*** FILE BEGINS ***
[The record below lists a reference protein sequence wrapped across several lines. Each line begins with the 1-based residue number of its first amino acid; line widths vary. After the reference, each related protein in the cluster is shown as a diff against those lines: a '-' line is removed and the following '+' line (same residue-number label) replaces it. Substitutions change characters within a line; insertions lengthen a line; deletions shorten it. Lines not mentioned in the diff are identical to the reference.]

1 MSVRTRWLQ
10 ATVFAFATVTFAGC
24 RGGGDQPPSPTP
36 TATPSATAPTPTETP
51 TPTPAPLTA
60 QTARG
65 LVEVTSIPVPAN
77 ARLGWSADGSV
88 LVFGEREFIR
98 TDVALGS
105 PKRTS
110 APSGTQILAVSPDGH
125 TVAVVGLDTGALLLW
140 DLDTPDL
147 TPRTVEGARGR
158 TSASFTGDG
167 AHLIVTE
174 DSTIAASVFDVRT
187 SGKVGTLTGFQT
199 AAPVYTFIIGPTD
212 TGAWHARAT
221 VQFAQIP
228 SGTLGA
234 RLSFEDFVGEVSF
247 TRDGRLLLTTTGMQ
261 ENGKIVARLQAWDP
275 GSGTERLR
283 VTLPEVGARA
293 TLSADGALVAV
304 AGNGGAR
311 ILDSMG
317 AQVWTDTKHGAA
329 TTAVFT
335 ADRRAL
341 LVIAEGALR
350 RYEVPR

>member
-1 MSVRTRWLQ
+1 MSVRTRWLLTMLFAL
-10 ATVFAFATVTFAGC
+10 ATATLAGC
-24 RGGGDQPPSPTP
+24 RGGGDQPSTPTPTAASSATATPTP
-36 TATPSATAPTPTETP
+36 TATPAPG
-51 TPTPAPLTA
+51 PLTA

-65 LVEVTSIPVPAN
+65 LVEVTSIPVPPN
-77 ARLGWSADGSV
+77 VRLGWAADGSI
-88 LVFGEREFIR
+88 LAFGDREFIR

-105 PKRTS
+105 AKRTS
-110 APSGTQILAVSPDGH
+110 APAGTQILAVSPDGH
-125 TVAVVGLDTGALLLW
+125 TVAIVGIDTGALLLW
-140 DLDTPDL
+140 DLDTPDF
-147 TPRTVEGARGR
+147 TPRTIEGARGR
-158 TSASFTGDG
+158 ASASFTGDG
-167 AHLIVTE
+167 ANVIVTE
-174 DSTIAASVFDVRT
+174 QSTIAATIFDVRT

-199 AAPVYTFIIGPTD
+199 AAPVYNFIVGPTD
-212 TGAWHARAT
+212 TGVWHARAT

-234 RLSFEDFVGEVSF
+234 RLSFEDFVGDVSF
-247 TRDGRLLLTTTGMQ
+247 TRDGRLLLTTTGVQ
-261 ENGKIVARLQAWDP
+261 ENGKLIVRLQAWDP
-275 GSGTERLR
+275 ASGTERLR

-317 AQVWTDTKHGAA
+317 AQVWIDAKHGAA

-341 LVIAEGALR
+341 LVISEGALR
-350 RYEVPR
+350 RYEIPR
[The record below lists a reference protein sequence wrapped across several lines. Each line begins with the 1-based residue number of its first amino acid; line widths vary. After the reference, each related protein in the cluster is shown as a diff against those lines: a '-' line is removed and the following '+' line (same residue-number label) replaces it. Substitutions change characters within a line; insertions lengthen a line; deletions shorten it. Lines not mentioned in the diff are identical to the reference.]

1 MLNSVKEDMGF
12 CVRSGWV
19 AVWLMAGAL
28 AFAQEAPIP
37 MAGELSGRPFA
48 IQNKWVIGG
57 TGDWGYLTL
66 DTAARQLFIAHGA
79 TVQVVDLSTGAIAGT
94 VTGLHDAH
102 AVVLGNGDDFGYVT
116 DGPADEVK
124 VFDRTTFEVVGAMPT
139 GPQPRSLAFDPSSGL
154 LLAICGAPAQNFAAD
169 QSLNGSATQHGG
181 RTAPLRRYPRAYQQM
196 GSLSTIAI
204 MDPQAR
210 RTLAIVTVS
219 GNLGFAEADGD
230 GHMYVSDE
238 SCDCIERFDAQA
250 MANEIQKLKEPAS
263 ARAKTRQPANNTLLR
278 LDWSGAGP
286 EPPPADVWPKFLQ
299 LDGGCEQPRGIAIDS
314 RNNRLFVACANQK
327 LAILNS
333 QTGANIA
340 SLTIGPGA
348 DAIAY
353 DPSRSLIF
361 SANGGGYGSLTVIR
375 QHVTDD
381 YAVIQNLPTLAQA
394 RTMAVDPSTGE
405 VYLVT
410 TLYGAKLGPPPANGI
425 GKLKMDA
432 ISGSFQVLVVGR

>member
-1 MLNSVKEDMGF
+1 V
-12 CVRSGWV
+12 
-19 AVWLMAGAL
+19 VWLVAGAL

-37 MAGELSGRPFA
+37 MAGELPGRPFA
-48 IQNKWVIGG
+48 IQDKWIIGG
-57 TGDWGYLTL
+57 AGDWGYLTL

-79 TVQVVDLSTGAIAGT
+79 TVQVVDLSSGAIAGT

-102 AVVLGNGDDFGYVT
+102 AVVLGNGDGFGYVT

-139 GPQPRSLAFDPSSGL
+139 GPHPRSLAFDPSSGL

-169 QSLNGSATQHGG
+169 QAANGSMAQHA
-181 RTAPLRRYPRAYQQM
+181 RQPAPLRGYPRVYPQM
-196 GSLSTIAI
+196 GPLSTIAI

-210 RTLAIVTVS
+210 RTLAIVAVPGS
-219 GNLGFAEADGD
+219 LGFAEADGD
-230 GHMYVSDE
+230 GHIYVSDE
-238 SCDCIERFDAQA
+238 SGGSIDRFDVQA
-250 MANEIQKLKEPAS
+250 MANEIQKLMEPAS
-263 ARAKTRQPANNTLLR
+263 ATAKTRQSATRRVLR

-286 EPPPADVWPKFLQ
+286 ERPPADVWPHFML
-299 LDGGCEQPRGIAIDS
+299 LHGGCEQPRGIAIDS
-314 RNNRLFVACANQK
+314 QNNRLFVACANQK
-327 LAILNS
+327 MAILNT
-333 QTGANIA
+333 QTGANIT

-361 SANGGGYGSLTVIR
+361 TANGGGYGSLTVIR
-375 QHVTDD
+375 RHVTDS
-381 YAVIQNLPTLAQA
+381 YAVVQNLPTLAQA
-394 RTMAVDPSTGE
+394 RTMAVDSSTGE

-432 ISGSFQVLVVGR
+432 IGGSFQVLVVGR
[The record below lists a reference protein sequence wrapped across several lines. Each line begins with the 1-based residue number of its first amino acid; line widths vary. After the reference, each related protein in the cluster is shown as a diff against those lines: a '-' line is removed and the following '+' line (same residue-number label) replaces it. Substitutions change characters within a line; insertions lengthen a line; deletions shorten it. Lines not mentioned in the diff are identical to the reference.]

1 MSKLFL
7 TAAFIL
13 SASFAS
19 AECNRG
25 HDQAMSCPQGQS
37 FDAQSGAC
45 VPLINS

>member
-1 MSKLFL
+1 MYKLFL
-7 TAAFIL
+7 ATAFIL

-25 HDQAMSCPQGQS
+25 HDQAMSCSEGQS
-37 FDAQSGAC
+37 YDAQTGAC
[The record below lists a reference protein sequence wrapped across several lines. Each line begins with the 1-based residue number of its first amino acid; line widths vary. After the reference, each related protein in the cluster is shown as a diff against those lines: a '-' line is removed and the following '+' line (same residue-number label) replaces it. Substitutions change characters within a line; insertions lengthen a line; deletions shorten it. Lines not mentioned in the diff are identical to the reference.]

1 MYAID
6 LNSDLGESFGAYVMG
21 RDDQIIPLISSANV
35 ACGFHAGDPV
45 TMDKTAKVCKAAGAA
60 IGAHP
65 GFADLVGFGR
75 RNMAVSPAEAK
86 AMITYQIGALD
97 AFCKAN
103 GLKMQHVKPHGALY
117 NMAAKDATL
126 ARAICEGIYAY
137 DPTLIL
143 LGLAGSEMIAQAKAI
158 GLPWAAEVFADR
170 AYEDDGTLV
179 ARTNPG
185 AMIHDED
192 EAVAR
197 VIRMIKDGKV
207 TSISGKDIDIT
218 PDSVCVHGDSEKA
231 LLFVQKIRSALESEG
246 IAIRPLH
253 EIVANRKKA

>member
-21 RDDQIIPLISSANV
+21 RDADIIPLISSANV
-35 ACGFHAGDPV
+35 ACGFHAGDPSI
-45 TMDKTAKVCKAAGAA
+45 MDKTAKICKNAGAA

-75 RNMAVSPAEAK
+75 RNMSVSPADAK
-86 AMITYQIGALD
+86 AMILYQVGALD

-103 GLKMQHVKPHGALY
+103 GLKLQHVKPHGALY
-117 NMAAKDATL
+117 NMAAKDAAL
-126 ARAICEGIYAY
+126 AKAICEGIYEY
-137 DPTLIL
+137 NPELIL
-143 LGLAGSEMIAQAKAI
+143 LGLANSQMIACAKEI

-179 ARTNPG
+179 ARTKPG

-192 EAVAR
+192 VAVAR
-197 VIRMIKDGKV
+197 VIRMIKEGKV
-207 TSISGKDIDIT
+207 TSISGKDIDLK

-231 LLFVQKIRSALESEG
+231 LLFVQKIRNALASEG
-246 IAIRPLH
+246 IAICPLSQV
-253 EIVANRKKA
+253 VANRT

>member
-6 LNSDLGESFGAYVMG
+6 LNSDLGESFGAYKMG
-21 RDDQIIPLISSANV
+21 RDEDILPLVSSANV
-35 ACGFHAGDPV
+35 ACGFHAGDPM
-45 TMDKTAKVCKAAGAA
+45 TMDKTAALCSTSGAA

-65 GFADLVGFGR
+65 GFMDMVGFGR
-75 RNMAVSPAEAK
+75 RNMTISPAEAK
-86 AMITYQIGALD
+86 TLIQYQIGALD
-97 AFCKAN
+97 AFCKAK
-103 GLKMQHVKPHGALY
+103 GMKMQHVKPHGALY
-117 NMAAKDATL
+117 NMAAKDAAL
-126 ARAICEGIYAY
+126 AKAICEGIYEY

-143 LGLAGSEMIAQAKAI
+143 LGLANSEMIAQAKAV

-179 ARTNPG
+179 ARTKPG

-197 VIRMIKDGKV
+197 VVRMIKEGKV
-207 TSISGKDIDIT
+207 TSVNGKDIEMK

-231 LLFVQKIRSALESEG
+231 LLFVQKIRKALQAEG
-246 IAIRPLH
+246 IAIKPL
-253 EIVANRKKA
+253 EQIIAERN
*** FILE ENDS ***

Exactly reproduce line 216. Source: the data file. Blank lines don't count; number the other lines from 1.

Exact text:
97 AFCKAN